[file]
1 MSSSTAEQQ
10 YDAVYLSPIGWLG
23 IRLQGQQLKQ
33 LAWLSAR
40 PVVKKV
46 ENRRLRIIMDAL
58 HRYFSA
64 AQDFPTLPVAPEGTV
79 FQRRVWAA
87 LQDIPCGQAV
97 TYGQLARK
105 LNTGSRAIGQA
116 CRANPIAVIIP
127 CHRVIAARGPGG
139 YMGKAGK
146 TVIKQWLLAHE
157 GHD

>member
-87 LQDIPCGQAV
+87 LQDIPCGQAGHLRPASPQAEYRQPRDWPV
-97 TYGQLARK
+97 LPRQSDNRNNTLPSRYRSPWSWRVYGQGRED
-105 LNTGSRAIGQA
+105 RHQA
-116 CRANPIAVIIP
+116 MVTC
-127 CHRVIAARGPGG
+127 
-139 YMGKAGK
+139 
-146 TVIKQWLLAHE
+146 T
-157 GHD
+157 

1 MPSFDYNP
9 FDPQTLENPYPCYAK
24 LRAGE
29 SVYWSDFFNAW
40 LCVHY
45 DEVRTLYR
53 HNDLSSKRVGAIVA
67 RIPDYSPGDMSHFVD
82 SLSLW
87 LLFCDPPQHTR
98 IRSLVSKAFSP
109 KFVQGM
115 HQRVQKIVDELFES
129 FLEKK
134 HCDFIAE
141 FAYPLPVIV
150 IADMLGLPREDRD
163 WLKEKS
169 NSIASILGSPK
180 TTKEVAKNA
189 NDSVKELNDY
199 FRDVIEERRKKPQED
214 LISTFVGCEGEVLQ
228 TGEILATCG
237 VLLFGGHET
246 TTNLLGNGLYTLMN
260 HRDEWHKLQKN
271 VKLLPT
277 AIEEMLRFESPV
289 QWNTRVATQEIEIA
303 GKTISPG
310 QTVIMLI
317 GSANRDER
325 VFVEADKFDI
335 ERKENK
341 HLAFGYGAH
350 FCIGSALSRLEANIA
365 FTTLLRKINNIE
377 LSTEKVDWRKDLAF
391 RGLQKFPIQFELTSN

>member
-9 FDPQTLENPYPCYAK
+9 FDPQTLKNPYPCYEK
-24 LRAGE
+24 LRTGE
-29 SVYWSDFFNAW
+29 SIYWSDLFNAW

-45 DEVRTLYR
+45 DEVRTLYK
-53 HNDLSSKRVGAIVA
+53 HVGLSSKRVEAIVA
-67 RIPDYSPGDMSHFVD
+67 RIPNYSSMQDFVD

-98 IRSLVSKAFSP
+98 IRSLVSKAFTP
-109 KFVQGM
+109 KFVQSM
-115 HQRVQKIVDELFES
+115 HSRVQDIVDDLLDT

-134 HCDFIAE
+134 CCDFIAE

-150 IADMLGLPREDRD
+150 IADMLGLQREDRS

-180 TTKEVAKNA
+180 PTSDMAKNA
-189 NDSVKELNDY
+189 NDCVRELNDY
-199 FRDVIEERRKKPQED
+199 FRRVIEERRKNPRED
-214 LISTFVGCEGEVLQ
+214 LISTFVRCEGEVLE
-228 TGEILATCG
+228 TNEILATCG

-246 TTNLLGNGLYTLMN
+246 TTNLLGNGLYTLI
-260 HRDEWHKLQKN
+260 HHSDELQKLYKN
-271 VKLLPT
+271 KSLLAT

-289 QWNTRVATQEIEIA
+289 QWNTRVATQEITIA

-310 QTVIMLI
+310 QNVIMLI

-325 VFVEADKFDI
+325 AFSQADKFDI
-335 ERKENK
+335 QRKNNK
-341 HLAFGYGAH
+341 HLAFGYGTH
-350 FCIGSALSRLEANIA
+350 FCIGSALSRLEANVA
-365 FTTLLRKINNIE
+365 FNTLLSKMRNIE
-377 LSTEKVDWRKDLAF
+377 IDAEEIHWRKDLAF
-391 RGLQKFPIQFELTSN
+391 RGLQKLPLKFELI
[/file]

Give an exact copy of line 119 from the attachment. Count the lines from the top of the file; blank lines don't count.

+325 AFSQADKFDI